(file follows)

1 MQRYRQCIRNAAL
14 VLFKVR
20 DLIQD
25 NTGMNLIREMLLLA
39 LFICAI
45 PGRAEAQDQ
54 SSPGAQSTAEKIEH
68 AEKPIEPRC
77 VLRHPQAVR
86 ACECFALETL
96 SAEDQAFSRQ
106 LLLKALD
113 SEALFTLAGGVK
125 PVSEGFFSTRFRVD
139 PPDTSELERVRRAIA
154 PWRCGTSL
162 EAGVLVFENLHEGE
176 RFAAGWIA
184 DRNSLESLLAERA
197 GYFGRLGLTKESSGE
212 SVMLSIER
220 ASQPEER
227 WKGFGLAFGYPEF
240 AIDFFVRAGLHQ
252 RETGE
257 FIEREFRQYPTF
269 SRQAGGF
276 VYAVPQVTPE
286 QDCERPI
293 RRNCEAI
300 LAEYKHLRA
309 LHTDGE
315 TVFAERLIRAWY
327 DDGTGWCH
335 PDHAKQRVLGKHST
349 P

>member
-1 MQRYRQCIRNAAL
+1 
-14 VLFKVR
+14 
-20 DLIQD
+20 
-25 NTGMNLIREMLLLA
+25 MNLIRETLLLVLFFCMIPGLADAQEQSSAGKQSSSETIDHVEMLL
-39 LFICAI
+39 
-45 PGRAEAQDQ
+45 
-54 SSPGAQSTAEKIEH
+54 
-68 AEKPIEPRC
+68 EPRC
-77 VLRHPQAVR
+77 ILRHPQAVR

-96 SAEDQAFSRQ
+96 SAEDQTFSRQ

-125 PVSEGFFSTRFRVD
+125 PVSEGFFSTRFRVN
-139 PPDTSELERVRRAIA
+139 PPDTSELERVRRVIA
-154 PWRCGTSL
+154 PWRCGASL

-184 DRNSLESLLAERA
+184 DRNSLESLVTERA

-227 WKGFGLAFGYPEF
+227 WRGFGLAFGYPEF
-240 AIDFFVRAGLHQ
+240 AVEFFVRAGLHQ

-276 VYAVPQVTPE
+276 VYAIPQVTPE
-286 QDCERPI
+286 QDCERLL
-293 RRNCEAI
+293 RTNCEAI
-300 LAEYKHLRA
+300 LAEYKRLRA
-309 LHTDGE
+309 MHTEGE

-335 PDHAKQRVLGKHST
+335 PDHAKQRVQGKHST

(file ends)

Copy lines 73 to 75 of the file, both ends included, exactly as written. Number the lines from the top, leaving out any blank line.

+286 QDCERLL
-293 RRNCEAI
+293 RTNCEAI